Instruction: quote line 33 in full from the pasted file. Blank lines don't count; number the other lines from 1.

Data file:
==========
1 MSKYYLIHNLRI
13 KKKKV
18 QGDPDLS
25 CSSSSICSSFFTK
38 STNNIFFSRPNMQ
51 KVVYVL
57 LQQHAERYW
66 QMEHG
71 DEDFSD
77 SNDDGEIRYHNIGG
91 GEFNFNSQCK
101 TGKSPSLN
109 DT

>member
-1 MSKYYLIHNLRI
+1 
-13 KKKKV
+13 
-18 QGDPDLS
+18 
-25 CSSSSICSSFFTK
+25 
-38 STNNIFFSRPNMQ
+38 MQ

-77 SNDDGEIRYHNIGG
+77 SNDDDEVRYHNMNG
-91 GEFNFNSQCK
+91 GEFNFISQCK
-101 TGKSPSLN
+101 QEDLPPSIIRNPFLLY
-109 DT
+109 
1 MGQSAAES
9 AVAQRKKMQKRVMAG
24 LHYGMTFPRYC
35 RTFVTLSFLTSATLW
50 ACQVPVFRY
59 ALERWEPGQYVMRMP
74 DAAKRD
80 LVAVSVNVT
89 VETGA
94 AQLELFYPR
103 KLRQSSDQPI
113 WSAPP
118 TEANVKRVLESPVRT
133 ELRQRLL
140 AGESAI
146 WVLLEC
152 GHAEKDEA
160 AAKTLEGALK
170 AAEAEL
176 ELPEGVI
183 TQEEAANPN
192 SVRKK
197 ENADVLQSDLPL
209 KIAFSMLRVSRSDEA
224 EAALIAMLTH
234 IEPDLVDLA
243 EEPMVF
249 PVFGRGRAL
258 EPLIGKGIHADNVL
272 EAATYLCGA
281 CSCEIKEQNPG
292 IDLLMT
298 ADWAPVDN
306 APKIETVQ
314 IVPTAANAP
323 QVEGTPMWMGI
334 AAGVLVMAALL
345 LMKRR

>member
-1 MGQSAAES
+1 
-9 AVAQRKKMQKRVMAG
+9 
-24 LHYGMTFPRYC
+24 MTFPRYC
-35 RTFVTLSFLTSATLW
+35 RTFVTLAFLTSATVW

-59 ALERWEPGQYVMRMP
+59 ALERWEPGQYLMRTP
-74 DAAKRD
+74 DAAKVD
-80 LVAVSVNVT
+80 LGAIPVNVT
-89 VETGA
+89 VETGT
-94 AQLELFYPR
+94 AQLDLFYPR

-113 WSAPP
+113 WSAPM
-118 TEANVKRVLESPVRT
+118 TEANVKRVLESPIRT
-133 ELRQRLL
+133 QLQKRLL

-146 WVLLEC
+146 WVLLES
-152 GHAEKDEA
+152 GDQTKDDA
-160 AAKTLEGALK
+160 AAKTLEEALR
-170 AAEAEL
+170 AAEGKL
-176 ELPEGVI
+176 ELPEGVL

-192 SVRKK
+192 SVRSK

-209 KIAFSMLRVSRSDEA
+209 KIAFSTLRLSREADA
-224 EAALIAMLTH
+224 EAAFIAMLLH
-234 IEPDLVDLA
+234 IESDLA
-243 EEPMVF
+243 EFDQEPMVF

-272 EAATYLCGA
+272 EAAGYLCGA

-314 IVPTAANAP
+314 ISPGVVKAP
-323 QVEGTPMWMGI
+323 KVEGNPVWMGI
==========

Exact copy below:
1 MGQSAAES